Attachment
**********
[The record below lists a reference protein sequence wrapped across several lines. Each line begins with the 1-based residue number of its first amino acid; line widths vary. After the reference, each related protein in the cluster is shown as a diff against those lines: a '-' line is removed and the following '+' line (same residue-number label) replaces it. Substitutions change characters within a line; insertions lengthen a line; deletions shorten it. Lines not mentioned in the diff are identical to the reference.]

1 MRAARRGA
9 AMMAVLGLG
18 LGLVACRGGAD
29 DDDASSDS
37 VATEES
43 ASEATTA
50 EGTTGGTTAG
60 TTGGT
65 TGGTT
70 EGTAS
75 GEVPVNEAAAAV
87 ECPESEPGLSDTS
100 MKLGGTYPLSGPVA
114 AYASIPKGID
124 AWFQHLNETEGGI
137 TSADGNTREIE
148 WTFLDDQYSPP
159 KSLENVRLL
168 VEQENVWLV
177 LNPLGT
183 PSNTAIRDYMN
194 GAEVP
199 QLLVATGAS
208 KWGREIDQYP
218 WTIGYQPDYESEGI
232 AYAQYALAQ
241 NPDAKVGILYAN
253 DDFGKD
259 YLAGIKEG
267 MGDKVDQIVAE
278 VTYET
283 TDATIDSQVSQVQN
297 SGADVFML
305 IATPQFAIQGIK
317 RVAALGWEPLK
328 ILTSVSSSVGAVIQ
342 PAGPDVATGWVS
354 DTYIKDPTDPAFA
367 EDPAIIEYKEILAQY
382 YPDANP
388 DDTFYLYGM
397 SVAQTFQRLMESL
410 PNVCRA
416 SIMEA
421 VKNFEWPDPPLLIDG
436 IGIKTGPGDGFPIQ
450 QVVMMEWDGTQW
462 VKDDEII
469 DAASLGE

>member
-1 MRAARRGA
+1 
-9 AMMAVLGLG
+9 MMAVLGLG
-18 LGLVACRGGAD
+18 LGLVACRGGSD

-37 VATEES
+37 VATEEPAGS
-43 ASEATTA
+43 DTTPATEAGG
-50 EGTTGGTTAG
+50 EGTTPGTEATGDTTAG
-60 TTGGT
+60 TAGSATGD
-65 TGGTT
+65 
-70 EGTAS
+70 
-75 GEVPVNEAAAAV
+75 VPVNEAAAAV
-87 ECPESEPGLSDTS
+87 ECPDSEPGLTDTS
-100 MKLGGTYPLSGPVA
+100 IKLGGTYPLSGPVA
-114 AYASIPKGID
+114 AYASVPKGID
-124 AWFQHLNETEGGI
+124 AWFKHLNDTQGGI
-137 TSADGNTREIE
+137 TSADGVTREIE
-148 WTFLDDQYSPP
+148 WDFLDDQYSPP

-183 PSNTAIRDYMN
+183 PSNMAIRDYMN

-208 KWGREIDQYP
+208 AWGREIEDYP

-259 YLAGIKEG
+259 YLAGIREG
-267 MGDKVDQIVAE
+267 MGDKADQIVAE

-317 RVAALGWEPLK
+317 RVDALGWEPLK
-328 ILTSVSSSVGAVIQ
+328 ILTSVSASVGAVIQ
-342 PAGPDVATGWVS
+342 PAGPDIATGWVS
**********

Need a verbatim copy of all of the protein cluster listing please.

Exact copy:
[The record below lists a reference protein sequence wrapped across several lines. Each line begins with the 1-based residue number of its first amino acid; line widths vary. After the reference, each related protein in the cluster is shown as a diff against those lines: a '-' line is removed and the following '+' line (same residue-number label) replaces it. Substitutions change characters within a line; insertions lengthen a line; deletions shorten it. Lines not mentioned in the diff are identical to the reference.]

1 MRAARRGA
9 AMMAVLGLG
18 LGLVACRGGAD
29 DDDASSDS
37 VATEES
43 ASEATTA
50 EGTTGGTTAG
60 TTGGT
65 TGGTT
70 EGTAS
75 GEVPVNEAAAAV
87 ECPESEPGLSDTS
100 MKLGGTYPLSGPVA
114 AYASIPKGID
124 AWFQHLNETEGGI
137 TSADGNTREIE
148 WTFLDDQYSPP
159 KSLENVRLL
168 VEQENVWLV
177 LNPLGT
183 PSNTAIRDYMN
194 GAEVP
199 QLLVATGAS
208 KWGREIDQYP
218 WTIGYQPDYESEGI
232 AYAQYALAQ
241 NPDAKVGILYAN
253 DDFGKD
259 YLAGIKEG
267 MGDKVDQIVAE
278 VTYET
283 TDATIDSQVSQVQN
297 SGADVFML
305 IATPQFAIQGIK
317 RVAALGWEPLK
328 ILTSVSSSVGAVIQ
342 PAGPDVATGWVS
354 DTYIKDPTDPAFA
367 EDPAIIEYKEILAQY
382 YPDANP
388 DDTFYLYGM
397 SVAQTFQRLMESL
410 PNVCRA
416 SIMEA
421 VKNFEWPDPPLLIDG
436 IGIKTGPGDGFPIQ
450 QVVMMEWDGTQW
462 VKDDEII
469 DAASLGE

>member
-1 MRAARRGA
+1 
-9 AMMAVLGLG
+9 MMAVLGLG
-18 LGLVACRGGAD
+18 LGLVACRGGSD

-37 VATEES
+37 VATEEPAGS
-43 ASEATTA
+43 DTTPATEAGG
-50 EGTTGGTTAG
+50 EGTTPGTEATGDTTAG
-60 TTGGT
+60 TAGSATGD
-65 TGGTT
+65 
-70 EGTAS
+70 
-75 GEVPVNEAAAAV
+75 VPVNEAAAAV
-87 ECPESEPGLSDTS
+87 ECPDSEPGLTDTS
-100 MKLGGTYPLSGPVA
+100 IKLGGTYPLSGPVA
-114 AYASIPKGID
+114 AYASVPKGID
-124 AWFQHLNETEGGI
+124 AWFKHLNDTQGGI
-137 TSADGNTREIE
+137 TSADGVTREIE
-148 WTFLDDQYSPP
+148 WDFLDDQYSPP

-183 PSNTAIRDYMN
+183 PSNMAIRDYMN

-208 KWGREIDQYP
+208 AWGREIEDYP

-259 YLAGIKEG
+259 YLAGIREG
-267 MGDKVDQIVAE
+267 MGDKADQIVAE

-317 RVAALGWEPLK
+317 RVDALGWEPLK
-328 ILTSVSSSVGAVIQ
+328 ILTSVSASVGAVIQ
-342 PAGPDVATGWVS
+342 PAGPDIATGWVS